DeSantis’s massive win in what was, until relatively recently, a swing state is perhaps the biggest signal to date that he will be a force to be reckoned with if he runs for the Republican presidential nomination in 2024. Donald Trump clearly sees the threat building
3. Trump’s candidates didn’t do well: After his 2020 loss, Trump set about throwing his weight around in GOP primaries, in part to reinforce that he was still in charge.
He wound up getting some flawed candidates through their primaries. He often threw his weight behind candidates who trumped his claims of fraud in the 2020 election the loudest.
As of now, each of the four Senate toss-up races feature candidates Trump backed in the primaries. If Republicans don’t take the Senate, there will be (or at least should be) a reckoning over how that happened. Some of the blame will come on Trump.
So how did Democrats beat expectations on Tuesday? Surely Roe v. Wade being overturned played a role, delivering the Democrats turnout fuel in an election in which they had been lacking it — and an election whose fundamentals favoured the opposition party.
The court decision’s effect showed up almost immediately after it came down, with Democrats suddenly over-performing in every special election. The party has indeed gone a long way to protect its Senate majority.
Democrats also capitalised on bad candidates put forth by the GOP. Several Trump-backed extremists, including New Hampshire Senate candidate Don Bolduc and Pennsylvania gubernatorial contender Doug Mastriano, lost their races.
Georgia Senate candidate Herschel Walker was running well behind more mainstream Republican candidates in the same state because voters split their tickets. Biden’s party gained for this.
The final shape of the Senate and House will decide Biden’s agenda but the early results in these midterms have not unfolded as Republicans had hoped.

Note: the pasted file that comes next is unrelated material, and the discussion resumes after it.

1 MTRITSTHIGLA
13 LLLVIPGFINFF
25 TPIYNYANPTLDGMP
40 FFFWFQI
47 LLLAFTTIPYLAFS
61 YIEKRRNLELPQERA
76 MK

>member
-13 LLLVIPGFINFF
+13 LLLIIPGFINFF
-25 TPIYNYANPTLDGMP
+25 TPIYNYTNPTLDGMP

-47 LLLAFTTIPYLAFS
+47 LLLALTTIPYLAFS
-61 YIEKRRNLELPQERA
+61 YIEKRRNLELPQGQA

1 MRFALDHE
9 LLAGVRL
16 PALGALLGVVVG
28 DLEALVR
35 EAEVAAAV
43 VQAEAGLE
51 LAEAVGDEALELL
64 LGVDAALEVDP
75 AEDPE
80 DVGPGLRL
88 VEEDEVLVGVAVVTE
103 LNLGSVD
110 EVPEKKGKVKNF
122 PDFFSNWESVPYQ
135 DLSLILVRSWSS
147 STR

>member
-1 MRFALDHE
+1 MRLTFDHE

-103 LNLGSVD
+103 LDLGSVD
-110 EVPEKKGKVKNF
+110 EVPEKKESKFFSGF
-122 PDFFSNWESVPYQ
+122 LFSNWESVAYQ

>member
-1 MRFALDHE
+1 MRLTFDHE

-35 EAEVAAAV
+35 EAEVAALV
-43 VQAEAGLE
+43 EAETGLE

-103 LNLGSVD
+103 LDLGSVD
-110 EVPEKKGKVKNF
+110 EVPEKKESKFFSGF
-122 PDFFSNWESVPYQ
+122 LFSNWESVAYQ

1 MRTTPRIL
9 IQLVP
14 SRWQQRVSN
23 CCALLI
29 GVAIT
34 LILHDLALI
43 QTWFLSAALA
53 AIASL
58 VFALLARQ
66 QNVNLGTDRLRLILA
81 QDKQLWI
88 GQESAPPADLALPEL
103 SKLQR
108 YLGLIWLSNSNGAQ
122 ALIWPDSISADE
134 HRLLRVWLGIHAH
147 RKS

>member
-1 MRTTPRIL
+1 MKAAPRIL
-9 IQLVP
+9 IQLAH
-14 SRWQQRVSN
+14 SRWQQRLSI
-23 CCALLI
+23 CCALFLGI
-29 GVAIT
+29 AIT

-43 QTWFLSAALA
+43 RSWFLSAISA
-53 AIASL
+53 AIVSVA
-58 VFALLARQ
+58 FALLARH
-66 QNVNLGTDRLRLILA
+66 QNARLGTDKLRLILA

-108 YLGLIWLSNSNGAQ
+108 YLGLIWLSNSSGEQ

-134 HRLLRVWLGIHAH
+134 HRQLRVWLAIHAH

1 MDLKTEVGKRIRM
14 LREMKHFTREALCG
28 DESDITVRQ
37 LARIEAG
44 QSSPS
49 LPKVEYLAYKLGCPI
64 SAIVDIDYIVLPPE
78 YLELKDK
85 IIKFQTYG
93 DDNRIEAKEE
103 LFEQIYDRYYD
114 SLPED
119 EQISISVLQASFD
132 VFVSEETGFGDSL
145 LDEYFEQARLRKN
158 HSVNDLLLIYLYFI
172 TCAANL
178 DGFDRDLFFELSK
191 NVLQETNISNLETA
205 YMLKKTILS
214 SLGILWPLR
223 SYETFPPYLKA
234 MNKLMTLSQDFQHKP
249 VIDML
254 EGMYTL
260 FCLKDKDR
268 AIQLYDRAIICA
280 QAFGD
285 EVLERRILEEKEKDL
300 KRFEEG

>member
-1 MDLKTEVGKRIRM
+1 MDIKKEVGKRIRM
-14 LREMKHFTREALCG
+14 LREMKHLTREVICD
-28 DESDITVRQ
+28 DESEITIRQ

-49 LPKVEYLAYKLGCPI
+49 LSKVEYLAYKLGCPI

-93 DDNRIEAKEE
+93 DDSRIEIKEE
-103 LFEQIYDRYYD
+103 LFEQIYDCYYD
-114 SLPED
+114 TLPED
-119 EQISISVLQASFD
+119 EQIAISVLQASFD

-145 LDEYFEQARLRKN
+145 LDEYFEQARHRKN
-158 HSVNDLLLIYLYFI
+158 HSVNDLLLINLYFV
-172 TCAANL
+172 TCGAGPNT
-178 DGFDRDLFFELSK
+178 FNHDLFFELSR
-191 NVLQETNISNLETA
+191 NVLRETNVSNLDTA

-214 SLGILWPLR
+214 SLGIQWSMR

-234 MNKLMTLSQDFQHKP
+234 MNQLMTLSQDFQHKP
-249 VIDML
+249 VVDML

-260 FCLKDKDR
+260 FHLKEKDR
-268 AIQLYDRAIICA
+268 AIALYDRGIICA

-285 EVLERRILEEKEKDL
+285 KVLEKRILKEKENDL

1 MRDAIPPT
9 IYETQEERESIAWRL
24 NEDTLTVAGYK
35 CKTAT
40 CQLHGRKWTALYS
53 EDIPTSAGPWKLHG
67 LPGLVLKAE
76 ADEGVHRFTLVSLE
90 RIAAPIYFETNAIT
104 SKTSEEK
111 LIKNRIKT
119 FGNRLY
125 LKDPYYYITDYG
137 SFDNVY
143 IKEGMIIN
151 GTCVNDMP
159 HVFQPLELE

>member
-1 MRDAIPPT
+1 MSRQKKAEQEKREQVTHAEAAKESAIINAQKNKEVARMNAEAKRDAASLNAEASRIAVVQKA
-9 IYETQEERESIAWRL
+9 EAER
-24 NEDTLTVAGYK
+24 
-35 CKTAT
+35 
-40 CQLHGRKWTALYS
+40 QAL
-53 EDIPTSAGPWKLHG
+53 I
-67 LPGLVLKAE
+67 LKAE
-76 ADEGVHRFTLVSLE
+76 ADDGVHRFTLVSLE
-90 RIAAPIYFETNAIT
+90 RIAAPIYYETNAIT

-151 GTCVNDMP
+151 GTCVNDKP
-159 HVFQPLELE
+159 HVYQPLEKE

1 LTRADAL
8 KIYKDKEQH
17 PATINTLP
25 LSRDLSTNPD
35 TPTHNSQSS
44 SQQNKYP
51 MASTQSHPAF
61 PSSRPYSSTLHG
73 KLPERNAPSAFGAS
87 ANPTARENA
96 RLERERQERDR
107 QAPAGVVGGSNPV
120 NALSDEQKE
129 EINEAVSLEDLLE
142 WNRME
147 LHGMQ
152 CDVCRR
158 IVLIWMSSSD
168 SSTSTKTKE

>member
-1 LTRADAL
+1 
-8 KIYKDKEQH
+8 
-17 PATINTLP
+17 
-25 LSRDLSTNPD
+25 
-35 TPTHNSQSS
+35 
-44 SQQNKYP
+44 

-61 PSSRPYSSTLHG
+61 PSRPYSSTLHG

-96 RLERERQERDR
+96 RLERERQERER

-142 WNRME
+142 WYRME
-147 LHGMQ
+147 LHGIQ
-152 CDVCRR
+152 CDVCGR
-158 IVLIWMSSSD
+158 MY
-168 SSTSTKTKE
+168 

(Inputs from agencies)
Candidates who made history
Moore, 44, a Democrat and a political newcomer, will become the first Black governor in Maryland’s history. If Stacey Abrams loses her race in Georgia, Moore will be the only Black governor in the country and the third since Reconstruction (the other two were Deval Patrick in Massachusetts and Douglas Wilder in Virginia).
Sanders, 40, a Republican, won her race and will become the first woman governor of Arkansas. Sanders was former president Donald Trump’s press secretary and is the daughter of former Arkansas governor Mike Huckabee.
Healey, a 51-year-old Democrat who is the attorney general of Massachusetts, became the first woman to be elected governor in the state’s history. She is also the first openly lesbian woman to be elected governor in the country.
Mullin, 45, a Republican member of Congress and a tribal citizen of the Cherokee Nation, won election to the Senate. He is the first Native American senator in nearly two decades and the first Native American senator from Oklahoma in a century.
Frost, 25, is a liberal Democrat at the first member of Gen Z — those born after 1996 — to win a seat in Congress. Frost, an activist, will represent Florida’s 10th Congressional District, a deep-blue constituency.